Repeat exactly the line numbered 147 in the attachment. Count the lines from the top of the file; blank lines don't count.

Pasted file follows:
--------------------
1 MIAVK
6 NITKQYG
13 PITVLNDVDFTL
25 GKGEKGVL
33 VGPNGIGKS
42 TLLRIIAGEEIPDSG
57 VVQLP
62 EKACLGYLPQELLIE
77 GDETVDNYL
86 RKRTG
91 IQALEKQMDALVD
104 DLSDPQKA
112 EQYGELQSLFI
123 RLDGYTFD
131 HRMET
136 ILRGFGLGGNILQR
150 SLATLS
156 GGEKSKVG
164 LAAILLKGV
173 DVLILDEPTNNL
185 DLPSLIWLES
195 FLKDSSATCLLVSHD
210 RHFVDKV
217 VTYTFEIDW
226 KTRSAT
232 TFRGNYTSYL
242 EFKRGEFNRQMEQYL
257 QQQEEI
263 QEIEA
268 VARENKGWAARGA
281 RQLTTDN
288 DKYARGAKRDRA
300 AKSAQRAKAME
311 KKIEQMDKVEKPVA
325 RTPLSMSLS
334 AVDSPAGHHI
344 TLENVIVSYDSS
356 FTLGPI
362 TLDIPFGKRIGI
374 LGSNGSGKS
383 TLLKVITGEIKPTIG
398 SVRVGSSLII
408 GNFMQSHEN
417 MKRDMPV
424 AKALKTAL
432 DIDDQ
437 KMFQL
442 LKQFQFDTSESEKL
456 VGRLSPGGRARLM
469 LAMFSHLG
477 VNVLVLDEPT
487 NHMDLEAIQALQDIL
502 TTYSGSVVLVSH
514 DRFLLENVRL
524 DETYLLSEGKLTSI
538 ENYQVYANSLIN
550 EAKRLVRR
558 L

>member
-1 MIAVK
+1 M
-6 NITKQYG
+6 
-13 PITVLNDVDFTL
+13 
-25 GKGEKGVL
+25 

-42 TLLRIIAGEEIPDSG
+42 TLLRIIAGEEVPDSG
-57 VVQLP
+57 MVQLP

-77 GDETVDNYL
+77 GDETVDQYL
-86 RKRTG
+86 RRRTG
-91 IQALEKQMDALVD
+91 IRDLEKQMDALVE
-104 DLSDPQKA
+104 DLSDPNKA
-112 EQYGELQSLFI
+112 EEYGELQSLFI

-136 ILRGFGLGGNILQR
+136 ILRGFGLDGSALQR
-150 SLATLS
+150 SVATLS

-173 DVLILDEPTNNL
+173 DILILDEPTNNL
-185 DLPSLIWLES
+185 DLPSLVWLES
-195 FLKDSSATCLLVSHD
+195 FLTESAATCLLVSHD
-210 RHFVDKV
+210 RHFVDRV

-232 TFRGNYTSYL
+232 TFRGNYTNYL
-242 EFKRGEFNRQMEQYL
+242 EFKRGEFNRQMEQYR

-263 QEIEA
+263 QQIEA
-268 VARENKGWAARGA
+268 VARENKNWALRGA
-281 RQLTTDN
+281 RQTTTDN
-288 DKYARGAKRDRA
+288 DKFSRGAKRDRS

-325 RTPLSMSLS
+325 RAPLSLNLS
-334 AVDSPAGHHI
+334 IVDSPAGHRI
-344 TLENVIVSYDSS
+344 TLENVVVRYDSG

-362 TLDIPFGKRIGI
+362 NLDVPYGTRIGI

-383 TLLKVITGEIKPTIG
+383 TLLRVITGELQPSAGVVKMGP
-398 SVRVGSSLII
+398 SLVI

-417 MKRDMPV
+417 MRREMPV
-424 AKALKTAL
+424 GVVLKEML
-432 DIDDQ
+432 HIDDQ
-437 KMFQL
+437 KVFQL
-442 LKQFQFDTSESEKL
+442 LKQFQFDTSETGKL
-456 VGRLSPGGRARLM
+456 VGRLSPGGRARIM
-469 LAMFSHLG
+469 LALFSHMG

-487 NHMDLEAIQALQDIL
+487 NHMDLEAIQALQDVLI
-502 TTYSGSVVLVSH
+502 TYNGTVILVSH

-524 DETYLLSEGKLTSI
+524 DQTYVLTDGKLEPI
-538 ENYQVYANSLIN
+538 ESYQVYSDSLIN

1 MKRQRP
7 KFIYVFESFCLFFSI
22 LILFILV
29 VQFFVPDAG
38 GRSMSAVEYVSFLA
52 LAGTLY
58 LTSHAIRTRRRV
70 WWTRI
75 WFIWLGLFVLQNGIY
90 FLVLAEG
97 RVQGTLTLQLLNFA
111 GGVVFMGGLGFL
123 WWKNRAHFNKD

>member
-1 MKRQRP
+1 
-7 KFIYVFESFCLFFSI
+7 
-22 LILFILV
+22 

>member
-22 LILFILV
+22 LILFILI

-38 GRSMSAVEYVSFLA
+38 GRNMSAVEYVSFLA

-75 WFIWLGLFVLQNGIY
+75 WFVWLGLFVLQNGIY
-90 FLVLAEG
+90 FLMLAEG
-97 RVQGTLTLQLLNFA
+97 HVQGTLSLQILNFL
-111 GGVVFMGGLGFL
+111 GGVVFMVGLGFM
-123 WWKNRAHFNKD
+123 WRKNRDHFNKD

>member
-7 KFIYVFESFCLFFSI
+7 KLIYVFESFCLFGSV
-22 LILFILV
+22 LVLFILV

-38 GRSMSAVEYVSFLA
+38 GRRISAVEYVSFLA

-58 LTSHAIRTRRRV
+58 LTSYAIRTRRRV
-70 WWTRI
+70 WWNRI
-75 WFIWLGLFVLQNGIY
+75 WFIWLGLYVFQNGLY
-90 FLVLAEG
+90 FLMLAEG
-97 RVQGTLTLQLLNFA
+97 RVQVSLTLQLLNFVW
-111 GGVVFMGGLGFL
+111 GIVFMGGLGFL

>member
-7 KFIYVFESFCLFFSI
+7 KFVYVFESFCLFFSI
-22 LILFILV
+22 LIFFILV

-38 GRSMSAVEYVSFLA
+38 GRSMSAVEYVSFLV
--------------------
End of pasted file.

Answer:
70 WWTRI